It’s that time of year again. Buying notebooks, binders and pens, packing lunches, organising pick-ups and drop-offs and everything else that goes along with making sure your child is ready for the school year to begin. Before things get too chaotic or busy, we’ve decided to write out our top 4 questions for you to discuss with your child to make sure the whole family is ready and excited about the new academic year.
1) What are you most excited about this year?
2) What are you most nervous about at school?
3) What’s the best way for us (your parents) to support you?
4) What would you like the family to do this year for fun?
These questions are a few ideas to get you and your family started. Once the year really goes into full swing, it’s easy for everyone to get distracted and have more trouble communicating. We’d highly recommend setting up a weekly “family meeting” to discuss the positive and negative things that have happened to everyone in the family that week.
These discussions may feel weird at the beginning, but can prove to be very effective for the entire family’s well-being. It’s a great way to make sure everyone’s voice is heard, to encourage your children to formulate what’s bothering or helping them, and to facilitate family understanding and bonding.
An example of how to proceed could be to start off with everyone going around the table and saying what they appreciate about each member of the family. Then once everyone has gone around, the next important step would to address some of the challenges or disagreements that have surfaced during the week. Either between family members or at school and work. And finally, the last part can be to come up with one fun family activity to do that weekend. For example, go get an ice cream, head to the movies, explore a new area etc. This is a basic layout, but if you’re looking for more ideas, check out 10 Tips for Holding a Family Meeting by Psychology Today. Also, Creating a Positive Family Culture: How to Plan and Lead a Weekly Family Meeting is another good point of reference to consider.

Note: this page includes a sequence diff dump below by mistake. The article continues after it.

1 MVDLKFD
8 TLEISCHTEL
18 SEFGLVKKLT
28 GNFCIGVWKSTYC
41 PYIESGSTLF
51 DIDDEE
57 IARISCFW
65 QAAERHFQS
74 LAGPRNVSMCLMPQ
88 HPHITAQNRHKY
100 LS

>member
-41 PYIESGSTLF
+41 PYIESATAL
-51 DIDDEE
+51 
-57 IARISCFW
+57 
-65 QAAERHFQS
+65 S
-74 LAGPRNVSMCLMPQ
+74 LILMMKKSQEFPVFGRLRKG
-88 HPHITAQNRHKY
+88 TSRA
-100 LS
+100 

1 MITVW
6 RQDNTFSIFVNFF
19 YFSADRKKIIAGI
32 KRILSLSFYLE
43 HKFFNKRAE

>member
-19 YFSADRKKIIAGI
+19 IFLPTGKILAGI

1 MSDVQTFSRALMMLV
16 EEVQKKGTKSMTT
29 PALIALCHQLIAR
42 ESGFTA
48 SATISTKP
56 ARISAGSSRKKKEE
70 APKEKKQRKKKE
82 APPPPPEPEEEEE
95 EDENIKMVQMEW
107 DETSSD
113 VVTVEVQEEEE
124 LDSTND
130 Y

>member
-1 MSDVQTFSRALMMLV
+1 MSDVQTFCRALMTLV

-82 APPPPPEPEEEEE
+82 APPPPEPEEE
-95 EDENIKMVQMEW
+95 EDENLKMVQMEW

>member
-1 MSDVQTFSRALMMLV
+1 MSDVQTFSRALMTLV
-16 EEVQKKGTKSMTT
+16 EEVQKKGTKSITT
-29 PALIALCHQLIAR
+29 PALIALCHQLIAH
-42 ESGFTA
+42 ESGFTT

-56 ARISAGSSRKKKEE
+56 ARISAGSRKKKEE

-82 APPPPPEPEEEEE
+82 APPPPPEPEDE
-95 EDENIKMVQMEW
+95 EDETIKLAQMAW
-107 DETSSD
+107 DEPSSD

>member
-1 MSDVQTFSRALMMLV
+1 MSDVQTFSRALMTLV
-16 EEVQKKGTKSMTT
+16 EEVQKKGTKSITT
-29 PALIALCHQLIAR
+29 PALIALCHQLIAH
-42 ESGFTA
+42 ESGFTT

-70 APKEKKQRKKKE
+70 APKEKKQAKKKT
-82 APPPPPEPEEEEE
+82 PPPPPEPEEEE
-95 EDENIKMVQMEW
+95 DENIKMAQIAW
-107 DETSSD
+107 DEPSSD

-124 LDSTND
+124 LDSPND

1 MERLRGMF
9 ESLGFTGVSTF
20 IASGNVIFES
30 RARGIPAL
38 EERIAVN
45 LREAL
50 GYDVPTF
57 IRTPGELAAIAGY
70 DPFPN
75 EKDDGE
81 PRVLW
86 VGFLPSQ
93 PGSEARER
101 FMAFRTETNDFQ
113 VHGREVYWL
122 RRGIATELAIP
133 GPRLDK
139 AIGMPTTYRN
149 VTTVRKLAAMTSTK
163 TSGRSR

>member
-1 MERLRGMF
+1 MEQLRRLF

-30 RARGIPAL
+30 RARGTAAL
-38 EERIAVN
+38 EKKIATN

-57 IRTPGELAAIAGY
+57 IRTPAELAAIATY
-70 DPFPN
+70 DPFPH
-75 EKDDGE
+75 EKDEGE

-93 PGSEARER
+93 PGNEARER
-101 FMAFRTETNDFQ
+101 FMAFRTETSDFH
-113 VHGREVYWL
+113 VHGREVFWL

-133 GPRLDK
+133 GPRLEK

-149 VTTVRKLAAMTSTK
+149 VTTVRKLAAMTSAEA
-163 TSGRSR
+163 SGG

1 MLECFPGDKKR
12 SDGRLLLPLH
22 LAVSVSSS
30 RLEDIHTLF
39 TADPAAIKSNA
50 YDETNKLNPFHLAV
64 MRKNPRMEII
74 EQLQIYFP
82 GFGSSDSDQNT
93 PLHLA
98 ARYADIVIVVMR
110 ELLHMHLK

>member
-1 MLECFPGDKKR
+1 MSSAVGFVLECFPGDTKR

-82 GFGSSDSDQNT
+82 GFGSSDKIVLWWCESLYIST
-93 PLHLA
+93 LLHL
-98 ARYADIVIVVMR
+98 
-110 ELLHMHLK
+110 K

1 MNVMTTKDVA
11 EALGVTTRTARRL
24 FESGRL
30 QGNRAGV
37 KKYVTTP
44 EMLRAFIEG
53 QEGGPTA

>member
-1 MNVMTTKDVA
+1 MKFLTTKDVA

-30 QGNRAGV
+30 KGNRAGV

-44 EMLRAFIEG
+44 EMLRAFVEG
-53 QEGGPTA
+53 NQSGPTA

The point of these weekly discussions is to help everyone feel comfortable opening up and discussing their feelings, wishes and concerns. The parents may have to take the lead, especially in the beginning. But even if your children complain, it’s still beneficial and worthwhile in the end. These meetings can be relatively short. About 30 minutes should be sufficient. However, it’s also perfectly normal for them to last an hour or so.
The technical details don’t really matter, as long as it’s seen as a family priority, and planned regularly, the benefits will surely come. The benefits include building family solidarity, reducing stress, solving problems, teaching your child how to voice his or her opinion, analyse and understand family dynamics and reinforcing family values and life skills, to name just a few.
In the end, try to have fun with it, be flexible and open to things not going to plan or discussions getting a little messy. That’s all part of the process. The more meetings you have, the more comfortable everyone will become. Don’t hesitate to create your own version, and feel free to look up some cool ideas online.